void gfx_unlock () { SDL_UnlockSurface(screen); }


(defpackage :gfx
  (:use :common-lisp :sb-alien)
  (:export ;; +width+ +height+ +depth+ 
           +wide+ +tall+ +white+ +black+ +red+ +green+ +blue+
           gfx-start gfx-stop gfx-show))

(in-package :gfx)

(load-shared-object "libSDL.so")
(load-shared-object (car (directory "gfx.so")))  ;; Get the abs path of gfx.so.
(define-alien-variable screen system-area-pointer)
(define-alien-routine sdl-start      int (width int) (height int) (depth int))
(define-alien-routine sdl-stop       void)
(define-alien-routine gfx-error      c-string)
(define-alien-routine gfx-show       void)
(define-alien-routine gfx-raw        system-area-pointer)
(define-alien-routine gfx-unlock     void)
(define-alien-routine gfx-lock     void)

(defconstant +width+ 800)
(defconstant +height+ 600)
(defconstant +depth+ 32)

(defconstant +white+ #xFFFFFF)
(defconstant +black+ #x000000)
(defconstant +red+   #xFF0000)
(defconstant +green+ #x00FF00)
(defconstant +blue+  #x0000FF)

(defun gfx-start ()
  (if (zerop (sb-sys:sap-int screen))
      (or (zerop (sdl-start +width+ +height+ +depth+))
          (error (gfx-error)))
      (error "Graphics are already initialized")))

(defun gfx-stop () 
  (if (zerop (sb-sys:sap-int screen))
      (error "Graphics are not initialized.") 

(defun dot (color x y)
  (setf x (min (max x 0) +width+) y (min (max y 0) +height+))
  (let ((offset (ash (+ (* y +width+) x) 2)))
    (setf (sb-sys:sap-ref-32 (gfx-raw) offset) color)))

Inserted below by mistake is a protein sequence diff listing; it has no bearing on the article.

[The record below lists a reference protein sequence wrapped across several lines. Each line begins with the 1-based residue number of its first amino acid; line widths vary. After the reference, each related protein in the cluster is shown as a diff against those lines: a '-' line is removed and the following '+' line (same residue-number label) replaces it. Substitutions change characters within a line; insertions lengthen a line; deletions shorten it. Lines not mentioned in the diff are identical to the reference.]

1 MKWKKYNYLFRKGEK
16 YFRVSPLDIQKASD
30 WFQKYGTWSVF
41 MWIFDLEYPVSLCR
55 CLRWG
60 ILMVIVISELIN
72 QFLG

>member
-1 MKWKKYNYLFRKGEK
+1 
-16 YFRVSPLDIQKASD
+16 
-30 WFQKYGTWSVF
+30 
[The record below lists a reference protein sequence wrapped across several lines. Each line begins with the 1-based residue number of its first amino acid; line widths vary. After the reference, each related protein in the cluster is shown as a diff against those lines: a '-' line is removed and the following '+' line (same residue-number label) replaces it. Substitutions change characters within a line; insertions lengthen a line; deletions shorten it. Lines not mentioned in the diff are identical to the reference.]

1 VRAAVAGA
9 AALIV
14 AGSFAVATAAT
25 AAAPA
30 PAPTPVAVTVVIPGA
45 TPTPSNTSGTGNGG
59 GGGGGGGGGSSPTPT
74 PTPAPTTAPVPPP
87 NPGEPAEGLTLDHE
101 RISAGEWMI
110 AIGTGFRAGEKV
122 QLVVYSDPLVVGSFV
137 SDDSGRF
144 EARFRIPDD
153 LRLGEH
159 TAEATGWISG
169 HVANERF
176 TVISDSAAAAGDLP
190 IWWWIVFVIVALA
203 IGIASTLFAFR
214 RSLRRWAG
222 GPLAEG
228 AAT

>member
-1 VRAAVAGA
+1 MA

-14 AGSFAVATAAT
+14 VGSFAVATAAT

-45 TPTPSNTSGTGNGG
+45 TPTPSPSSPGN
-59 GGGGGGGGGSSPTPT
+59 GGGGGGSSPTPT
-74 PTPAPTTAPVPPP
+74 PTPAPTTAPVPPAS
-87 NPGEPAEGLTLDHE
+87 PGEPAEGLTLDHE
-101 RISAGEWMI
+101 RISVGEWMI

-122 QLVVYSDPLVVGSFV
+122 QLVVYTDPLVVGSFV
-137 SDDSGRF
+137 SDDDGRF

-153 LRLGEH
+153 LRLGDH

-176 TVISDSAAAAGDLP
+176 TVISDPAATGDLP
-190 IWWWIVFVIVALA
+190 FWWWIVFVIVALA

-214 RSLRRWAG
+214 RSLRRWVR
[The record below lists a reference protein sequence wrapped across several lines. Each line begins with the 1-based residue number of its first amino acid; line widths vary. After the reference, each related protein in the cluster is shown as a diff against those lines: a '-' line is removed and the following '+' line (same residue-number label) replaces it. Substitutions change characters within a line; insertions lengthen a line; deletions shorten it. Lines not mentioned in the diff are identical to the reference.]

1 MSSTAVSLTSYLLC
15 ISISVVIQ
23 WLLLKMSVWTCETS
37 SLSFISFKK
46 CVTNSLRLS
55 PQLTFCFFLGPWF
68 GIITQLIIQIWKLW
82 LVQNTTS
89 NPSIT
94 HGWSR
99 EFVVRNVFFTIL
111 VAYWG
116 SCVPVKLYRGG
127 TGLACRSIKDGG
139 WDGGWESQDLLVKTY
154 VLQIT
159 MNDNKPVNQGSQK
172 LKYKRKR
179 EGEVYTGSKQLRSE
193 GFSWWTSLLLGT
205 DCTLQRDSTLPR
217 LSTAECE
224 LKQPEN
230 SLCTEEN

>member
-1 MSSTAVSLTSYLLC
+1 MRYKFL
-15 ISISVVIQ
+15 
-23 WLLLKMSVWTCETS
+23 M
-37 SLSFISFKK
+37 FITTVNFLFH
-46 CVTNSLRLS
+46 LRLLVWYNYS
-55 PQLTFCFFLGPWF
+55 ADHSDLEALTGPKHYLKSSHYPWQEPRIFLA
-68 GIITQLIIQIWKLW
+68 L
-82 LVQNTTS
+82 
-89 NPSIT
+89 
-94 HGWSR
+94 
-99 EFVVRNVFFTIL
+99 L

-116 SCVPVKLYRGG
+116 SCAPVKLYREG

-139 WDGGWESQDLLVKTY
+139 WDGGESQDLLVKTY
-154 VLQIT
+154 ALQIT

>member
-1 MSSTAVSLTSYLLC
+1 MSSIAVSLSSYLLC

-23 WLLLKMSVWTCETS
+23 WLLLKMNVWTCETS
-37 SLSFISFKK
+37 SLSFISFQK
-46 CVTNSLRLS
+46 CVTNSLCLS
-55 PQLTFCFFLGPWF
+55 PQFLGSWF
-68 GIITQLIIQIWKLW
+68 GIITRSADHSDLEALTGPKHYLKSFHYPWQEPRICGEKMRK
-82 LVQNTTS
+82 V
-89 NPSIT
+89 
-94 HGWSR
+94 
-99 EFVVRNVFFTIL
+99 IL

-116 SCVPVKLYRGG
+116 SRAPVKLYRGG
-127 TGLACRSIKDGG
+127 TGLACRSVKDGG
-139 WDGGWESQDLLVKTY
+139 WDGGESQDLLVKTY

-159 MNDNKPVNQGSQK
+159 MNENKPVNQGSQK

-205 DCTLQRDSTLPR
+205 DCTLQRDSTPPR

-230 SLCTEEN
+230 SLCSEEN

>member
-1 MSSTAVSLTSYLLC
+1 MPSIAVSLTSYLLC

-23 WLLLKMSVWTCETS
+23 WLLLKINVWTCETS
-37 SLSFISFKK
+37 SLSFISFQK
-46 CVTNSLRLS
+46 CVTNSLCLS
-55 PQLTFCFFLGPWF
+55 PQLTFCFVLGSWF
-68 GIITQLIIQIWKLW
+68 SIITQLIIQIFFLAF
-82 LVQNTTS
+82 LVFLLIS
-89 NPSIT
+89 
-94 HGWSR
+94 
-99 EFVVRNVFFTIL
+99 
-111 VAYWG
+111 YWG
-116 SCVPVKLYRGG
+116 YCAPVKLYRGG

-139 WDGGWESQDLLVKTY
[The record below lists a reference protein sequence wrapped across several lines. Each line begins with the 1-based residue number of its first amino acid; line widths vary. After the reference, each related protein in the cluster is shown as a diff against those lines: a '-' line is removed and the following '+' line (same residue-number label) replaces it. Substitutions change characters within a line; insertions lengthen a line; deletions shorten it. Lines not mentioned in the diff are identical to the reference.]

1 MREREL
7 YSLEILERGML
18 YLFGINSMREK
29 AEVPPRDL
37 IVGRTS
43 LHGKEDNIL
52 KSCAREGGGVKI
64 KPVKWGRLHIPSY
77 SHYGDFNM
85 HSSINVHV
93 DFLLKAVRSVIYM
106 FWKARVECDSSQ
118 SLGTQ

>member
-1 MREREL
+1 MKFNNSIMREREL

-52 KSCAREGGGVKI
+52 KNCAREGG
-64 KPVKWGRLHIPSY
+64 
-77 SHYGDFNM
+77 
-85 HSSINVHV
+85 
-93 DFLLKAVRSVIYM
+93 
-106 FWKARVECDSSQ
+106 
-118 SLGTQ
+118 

(defconstant +wide+ (/ +width+ 8))
(defconstant +tall+ (/ +height+ 8))

(defun put (color x y)
  "Puts an 8x8 pixels on the screen."
  (setf x (* x 8) y (* y 8) color (truncate color))
  (dotimes (dx 8) (dotimes (dy 8) (dot color (+ x dx) (+ y dy))))

(push #'gfx-stop sb-ext:*exit-hooks*)

(defun testit ()
  (dotimes (x +wide+)
    (dotimes (y +tall+)
      (put (boole boole-ior (ash (truncate (* x 255) +wide+) 8) (truncate (* y 255) +tall+)) x y))))


This only builds gfx.so. Active development is intended to be done in the Lisp REPL.

gfx.so : gfx.c
        gcc -c -fPIC `sdl-config --cflags`  `sdl-config --libs` gfx.c && ld -shared -o gfx.so gfx.o

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2 Comments on “Teaching Children Programming”

  1. It’s interesting you thought about this right now. I just had the same idea after answering a question at StackOverflow: http://stackoverflow.com/questions/1621774/which-programming-language-is-manageable-by-an-11-year-old-kid/4704334#4704334

    I’m going to turn that into a blog post; I’ll definitely mention this as well.

  2. formlis says:

    The topic also came up in LispForum (http://www.lispforum.com/viewtopic.php?f=2&t=969). Any language is fine, as long as getting to it is easy (install it for them).

    But many answers don’t even approach things kids would be interested in (i.e. reading books, HTTP, postscript, Win32 Gui, etc). When I started, I just wanted gradients and dumb games – I assume as much of other kids.